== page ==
• Standard & Poors has very recently stated that it will downgrade bank debt where it is dissatisfied with issuer security practice  – even absent a specific incident.

Some takeaways:

  • Officers and directors must be engaged in matters of data security.
  • Matters of data security should be regularly discussed at Board meetings with references to recognized objective standards and with good minutes kept.
  • IT management must be held accountable for proper practice and results.
  • A viable post-incident response plan must be in place before the breach, and table top exercises performed.
  • Officers’ and directors’ fiduciary obligations under corporate law require them to oversee that data security is properly handled and protected. That translates into regular oversight over cloud computing/storage contracts, and other vendor contracts, with good due diligence, negotiation, and vendor management.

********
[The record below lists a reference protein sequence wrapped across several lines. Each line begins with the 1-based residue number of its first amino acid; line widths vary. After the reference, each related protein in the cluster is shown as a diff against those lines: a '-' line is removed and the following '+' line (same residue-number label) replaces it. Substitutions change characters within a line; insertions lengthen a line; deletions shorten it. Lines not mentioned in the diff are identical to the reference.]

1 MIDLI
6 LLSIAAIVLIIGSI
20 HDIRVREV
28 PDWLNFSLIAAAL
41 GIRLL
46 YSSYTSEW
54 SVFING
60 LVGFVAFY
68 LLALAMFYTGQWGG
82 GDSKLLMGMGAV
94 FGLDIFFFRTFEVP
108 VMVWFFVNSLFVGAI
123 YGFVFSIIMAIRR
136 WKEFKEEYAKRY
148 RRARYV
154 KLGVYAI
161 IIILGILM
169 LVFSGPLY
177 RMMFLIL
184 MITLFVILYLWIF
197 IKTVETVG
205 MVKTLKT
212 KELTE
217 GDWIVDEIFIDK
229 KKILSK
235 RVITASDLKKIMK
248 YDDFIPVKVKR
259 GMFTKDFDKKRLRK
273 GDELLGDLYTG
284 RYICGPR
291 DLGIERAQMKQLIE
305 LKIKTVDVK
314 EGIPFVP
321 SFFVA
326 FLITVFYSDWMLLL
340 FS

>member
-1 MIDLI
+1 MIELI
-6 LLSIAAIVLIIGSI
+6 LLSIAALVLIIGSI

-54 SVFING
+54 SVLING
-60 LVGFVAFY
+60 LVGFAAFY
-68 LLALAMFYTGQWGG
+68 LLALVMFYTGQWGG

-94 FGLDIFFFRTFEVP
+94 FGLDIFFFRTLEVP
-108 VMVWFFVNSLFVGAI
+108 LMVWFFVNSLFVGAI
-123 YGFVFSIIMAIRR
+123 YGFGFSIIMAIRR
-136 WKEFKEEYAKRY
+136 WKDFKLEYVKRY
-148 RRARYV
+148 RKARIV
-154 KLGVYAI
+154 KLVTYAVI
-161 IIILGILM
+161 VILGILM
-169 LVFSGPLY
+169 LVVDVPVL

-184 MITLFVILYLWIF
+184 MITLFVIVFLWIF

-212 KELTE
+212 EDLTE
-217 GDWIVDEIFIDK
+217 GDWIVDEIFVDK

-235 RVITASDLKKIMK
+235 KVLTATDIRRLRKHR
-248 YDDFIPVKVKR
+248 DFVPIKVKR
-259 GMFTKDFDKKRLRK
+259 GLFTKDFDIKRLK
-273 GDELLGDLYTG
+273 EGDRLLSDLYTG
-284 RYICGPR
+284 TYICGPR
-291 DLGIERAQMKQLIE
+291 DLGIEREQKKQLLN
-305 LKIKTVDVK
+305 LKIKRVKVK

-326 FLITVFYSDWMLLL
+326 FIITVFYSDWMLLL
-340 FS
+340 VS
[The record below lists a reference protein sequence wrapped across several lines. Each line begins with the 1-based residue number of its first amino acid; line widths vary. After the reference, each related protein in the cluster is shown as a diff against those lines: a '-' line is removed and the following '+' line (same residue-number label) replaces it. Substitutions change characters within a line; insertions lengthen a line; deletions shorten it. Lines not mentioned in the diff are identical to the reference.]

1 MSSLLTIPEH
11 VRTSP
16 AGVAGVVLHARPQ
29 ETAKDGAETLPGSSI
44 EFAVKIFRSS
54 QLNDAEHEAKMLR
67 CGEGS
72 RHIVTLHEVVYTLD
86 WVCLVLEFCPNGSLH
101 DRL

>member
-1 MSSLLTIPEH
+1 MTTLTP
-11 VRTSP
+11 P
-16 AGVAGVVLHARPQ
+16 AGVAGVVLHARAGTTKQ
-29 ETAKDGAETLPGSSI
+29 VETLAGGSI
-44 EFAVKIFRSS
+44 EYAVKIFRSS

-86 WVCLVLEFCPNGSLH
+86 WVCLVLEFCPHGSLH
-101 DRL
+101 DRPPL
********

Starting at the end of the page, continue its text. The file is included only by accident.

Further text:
• Cybersecurity and D&O insurance policies should be evaluated/purchased to fill in gaps in coverage when the inevitable happens. Read the provisions very carefully and understand up front the requirements for coverage in the event of a loss.
  • Public company management and Boards must comply with their special securities law disclosure obligations.
  • In M&A situations, companies should heed the recent Radio Shack – AG Accord regarding handling of consumer information.

Our Privacy and Data Security lawyers are pleased to assist you in developing and implementing privacy and data security practices and policies and with your contract negotiations.

Harris Faulkner of Fox News Tells Us not to Use Someone Else’s Name/Likeness without Permission

The first time Harris Faulkner saw Hasbro’s plastic toy hamster bearing her name, she knew it was no ordinary hamster. And she was not pleased. She knew she had to take immediate action to protect her right of publicity and remedy the unfair competition associated with the unauthorized use of her name as a “trademark” on the doll. On August 31, 2015, Ms. Faulkner filed a lawsuit in U.S. District Court, alleging a violation of her right of publicity, and unfair competition.

As her complaint alleges, Harris Faulkner, is a nationally known journalist with Fox News Channel (“FNC”).